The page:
Monday, December 6, 2010

Experience space missions

      When Apollo 13 was released in Mumbai years ago, I remember seeing it not less than 10 or 15 times. On a particular week I recall going daily in the afternoon ---of course quietly leaving the Times of India (!)--and returning in the evening after seeing this great film. I managed to convert several of my colleagues into space buffs like me.

       As though this was not enough, I managed to obtain three cds of the film and I still have them with me.

       Therefore for those passionate about space exploration like ``Beyond Moon and Mars,'' it was a real gift for us to experience space exploration through radio transmissions and photos. For this one needs to thank the new website

        In this fantastic website--so refreshingly different from other space websites--the main textual content comes of a transcript of radio communications between the crew and mission control. The designers of the website have acknowledged that that are some limitations which stem from the original recordings.

        Each line starts with a timestamp in ground elapsed time. This is the time in days. hours, minutes and seconds since lift off. This is accompanied by photographs. The website has been so designed that viewers can navigate through the transcript using phases of the mission, and the key scenes within them, according to the designers.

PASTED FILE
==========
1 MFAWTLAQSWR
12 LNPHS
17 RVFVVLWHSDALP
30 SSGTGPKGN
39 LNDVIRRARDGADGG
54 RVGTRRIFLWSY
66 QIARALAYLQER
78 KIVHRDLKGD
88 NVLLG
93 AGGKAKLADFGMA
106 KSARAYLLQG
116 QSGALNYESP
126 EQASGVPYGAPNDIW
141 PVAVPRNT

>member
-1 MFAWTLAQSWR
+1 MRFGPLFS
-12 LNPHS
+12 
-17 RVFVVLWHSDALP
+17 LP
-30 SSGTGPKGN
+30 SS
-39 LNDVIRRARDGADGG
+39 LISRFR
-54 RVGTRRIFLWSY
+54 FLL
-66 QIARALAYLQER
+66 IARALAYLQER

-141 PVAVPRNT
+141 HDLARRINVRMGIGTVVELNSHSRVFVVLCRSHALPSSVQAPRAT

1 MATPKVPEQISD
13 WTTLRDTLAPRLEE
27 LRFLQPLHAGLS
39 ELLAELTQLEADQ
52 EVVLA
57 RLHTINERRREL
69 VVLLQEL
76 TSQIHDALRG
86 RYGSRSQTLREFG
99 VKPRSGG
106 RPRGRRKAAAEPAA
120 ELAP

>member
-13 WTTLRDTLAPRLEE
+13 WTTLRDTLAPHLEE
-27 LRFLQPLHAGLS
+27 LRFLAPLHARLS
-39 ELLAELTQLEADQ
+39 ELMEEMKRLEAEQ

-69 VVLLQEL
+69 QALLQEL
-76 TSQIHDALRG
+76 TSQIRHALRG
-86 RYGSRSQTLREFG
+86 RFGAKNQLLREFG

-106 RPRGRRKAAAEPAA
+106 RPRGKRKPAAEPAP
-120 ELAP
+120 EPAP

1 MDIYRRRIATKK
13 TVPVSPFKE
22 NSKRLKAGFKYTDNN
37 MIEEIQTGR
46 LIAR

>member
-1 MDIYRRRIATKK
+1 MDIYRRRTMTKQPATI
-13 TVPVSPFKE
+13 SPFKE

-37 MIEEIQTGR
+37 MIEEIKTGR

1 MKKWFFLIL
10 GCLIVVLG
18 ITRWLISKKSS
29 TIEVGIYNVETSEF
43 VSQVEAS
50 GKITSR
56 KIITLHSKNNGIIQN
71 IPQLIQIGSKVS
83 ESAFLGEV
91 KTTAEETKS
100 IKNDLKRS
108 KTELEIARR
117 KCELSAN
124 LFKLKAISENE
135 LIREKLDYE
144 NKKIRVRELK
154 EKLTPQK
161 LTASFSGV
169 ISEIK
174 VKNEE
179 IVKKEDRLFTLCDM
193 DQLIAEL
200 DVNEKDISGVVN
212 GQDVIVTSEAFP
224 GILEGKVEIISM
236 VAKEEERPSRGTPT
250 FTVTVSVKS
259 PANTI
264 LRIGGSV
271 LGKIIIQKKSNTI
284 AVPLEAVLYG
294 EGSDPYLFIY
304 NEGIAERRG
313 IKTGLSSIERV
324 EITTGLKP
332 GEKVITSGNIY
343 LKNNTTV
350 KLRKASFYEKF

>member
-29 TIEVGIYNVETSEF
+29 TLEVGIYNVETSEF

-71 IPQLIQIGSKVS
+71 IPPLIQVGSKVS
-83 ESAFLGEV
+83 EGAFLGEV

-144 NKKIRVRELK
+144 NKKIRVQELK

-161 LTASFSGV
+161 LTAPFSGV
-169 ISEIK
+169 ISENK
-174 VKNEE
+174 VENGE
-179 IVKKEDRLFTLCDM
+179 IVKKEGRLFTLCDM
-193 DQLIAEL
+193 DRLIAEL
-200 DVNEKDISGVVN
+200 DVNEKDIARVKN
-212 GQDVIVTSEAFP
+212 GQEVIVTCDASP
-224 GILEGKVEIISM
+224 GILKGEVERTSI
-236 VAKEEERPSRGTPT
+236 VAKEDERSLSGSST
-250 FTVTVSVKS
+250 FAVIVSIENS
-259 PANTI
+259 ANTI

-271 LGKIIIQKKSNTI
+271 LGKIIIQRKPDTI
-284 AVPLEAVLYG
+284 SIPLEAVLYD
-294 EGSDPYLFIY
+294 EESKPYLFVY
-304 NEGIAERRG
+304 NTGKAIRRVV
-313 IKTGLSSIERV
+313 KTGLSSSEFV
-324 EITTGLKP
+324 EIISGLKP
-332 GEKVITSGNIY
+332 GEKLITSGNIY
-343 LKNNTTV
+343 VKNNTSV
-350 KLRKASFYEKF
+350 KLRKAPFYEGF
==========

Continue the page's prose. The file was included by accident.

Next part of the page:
Or can even search for things which might interest an individual.

          The designers have invited viewers' participation either by correcting errors or adding more photos or making more glossary items.

           To repeat--- it is a fantastic website. Thank You Spacelog.Org.

            There is just one suggestion. Cannot sound be added to the website to make it really exciting. For example in the section dealing with the lift off maybe there should be a provision which will allow the user to hear the countdown and the roar of the rocket's lift off.?

             Please explore this idea.


              By the time you read this blog, Japan's first spacecraft would have hopefully entered another plant.

              The name of the spacecraft is Akatsuki and its mission is to study Venus.

               Its success depends upon its capability of reversing the thrust of its engines for 12 minutes.

               More about it later.


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